I agree with the above advice. There are some great tools to quickly and easily build a landing page.
However, it would be interesting to discuss your overall objective.
A landing page is sometimes used as a way to test a concept before you write any code. E.g "Let's see if we can get anyone interested in signing up for a beta before we bother writing any code. If no one expresses interest on the landing page, then we will move on to a different idea." A landing page can also be used to A/B test messaging.
However, it doesn't sound like you are trying to run a test. It sounds like you already committed to building and launching the product (and presumably you are getting user feedback in the process) and that the purpose of the landing page is to just get a head-start on your marketing launch and to build up an e-mail list of interested prospects.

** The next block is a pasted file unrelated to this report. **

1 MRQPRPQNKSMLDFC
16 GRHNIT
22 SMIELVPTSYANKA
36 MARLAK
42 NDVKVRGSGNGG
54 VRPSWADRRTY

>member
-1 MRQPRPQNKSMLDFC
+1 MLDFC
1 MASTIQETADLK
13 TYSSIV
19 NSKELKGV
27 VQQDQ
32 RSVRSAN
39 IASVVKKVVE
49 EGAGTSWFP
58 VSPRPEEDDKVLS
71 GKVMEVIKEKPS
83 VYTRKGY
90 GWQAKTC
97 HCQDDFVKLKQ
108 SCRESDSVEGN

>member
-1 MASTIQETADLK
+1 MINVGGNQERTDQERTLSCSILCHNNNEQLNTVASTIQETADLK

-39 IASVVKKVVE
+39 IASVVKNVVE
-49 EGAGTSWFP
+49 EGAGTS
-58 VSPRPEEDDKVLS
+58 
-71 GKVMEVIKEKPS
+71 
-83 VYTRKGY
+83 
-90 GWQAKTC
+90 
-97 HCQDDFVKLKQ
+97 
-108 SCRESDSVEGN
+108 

In that scenario, I am wary of the typical landing page being akin to crying wolf because you aren't delivering any immediate value to people who visit the page. Presumably there will be an expense to driving traffic (ads, paid e-mail list, goodwill from friends/partners/media who share the link, hitting your existing e-mail list, etc.) but your conversion rate won't be spectacular and it will be harder to drive traffic from the same sources the second time around.
One option is to deliver value on the landing page before your product is launched. For example, you could put together an educational webinar that is somewhat related to the problem you will be solving with a guest speaker that will be interesting to your prospective customers. On the landing page, people would sign up for the webinar and they could also just sign up for the newsletter/beta if they can't make it to the webinar. A link to an interesting and educational webinar may be shared by small business associations with their members. Because you haven't yet launched a product, it's even easier for associations and the media to share the link without making it look like they are promoting your company.